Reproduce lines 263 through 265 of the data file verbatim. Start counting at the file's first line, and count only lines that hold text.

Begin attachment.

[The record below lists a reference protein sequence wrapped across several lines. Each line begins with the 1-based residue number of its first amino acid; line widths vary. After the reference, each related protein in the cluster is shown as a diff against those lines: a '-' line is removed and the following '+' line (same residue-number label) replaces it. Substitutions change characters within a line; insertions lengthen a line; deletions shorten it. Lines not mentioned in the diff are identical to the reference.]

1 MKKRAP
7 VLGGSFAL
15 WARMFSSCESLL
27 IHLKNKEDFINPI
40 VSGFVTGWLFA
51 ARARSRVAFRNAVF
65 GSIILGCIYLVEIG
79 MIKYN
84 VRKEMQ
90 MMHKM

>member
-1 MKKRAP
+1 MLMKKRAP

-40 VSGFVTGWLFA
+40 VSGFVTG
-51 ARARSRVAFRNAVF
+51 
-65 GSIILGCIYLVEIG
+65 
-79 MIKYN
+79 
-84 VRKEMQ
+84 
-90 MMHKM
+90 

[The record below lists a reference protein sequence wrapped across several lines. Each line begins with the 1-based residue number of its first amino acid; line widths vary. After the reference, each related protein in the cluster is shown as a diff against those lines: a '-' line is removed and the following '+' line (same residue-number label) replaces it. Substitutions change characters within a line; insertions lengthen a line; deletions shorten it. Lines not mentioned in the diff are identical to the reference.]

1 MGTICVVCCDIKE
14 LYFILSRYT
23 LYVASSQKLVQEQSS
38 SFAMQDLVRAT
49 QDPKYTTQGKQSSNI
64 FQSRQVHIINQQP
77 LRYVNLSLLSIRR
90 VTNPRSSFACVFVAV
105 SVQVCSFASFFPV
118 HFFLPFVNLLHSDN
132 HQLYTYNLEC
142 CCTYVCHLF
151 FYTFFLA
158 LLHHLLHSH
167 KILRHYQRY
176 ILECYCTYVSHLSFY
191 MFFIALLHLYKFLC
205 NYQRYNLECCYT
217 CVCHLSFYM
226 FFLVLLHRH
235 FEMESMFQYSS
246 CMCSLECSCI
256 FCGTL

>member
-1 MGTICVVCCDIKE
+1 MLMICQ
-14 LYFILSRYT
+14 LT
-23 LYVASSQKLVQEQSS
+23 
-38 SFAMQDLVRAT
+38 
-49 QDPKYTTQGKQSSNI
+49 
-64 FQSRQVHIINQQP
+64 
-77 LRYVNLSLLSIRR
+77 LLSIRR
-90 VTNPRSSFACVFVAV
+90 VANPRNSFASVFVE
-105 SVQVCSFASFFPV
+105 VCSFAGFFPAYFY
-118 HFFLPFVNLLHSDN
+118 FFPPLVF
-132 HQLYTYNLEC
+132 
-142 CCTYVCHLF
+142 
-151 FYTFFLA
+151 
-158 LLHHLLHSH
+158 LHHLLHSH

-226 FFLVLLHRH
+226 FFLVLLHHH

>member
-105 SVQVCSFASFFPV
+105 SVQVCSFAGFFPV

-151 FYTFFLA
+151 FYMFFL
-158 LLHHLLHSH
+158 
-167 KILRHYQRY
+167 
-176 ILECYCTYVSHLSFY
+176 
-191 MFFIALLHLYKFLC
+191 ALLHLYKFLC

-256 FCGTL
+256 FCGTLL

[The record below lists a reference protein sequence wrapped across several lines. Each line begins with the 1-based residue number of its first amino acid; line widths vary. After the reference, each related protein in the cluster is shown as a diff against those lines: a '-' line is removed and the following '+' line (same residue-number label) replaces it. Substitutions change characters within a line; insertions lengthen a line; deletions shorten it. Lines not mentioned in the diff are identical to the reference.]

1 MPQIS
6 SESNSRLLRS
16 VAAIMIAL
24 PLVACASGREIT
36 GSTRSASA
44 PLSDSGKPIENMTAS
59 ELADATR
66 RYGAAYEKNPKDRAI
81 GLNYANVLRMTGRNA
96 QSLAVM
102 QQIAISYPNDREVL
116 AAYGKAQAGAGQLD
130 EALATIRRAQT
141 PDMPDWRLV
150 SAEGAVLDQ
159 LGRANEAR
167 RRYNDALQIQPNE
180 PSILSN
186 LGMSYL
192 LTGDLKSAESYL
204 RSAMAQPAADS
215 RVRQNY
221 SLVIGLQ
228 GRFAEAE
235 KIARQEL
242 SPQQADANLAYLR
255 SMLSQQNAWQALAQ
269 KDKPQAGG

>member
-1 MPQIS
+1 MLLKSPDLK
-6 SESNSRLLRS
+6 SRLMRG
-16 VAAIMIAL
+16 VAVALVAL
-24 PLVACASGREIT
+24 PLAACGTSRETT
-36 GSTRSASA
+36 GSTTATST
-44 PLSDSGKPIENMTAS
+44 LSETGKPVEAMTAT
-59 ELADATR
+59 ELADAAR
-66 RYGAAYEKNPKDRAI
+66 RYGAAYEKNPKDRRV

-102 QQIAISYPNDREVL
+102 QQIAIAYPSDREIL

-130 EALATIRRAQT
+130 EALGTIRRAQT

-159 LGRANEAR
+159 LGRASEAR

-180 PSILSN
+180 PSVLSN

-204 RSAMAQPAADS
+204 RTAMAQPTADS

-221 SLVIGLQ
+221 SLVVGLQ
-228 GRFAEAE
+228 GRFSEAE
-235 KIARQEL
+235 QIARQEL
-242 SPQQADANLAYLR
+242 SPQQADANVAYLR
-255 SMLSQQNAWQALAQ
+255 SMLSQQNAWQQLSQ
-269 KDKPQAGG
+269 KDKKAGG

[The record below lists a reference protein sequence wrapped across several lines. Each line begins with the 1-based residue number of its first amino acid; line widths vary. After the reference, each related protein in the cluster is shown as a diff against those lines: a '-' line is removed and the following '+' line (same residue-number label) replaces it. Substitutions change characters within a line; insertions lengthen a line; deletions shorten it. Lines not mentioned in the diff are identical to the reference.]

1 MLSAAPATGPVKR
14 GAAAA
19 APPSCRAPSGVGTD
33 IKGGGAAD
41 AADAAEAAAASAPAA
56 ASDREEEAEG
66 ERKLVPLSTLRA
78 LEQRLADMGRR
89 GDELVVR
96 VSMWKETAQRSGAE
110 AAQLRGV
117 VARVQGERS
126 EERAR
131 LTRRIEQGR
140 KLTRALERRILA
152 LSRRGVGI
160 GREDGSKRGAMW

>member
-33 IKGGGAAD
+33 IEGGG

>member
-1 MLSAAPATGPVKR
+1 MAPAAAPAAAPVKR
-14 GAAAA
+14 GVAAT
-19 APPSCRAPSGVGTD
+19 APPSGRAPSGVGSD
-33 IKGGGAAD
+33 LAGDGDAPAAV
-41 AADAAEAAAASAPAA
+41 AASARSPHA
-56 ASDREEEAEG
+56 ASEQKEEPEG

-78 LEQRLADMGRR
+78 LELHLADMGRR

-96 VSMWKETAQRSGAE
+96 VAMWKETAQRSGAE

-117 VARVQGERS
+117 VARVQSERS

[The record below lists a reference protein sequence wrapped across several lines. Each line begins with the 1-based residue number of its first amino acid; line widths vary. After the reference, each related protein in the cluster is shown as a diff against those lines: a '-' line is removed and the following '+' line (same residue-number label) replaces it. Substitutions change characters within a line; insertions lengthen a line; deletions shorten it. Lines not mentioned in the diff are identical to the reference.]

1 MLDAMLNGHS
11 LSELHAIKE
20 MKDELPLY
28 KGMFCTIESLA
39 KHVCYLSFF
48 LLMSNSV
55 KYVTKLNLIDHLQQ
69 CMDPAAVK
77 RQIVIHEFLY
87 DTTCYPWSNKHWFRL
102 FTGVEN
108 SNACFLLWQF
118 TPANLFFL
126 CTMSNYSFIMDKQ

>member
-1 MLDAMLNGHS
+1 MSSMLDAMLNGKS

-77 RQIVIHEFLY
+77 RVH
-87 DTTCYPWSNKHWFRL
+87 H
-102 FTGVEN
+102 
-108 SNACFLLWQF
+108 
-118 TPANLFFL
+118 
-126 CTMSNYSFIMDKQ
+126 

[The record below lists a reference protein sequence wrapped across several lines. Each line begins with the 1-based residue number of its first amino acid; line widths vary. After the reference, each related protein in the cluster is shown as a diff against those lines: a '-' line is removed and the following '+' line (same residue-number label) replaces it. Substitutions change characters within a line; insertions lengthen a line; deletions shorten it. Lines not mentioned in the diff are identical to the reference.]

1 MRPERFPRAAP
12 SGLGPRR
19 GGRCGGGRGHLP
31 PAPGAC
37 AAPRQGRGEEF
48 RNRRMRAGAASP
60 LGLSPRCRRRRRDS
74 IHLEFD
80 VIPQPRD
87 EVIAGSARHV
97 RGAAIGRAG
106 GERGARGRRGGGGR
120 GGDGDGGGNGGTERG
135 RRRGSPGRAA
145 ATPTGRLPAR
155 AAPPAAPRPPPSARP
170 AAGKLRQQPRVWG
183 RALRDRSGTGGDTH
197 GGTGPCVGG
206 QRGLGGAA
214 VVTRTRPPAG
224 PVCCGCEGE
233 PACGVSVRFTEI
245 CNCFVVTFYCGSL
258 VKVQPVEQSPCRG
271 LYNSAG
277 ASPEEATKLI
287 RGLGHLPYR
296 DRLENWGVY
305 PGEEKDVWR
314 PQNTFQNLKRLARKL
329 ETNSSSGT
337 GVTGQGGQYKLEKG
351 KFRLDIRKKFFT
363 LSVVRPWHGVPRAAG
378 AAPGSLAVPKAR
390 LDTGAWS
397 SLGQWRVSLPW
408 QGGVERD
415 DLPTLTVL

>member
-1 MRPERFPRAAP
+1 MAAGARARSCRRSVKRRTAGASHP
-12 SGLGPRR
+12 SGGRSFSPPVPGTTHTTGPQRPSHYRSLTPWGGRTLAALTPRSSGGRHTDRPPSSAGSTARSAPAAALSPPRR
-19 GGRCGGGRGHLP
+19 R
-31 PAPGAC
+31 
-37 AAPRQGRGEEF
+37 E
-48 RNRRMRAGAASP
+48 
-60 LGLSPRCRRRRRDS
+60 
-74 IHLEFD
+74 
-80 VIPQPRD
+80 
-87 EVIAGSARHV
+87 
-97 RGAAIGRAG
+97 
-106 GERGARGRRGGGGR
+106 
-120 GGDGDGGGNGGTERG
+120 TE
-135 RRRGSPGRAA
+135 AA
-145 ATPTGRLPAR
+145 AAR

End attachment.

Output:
287 RGLGHLPYR
296 DRLENWGVY
305 PGEEKDVWR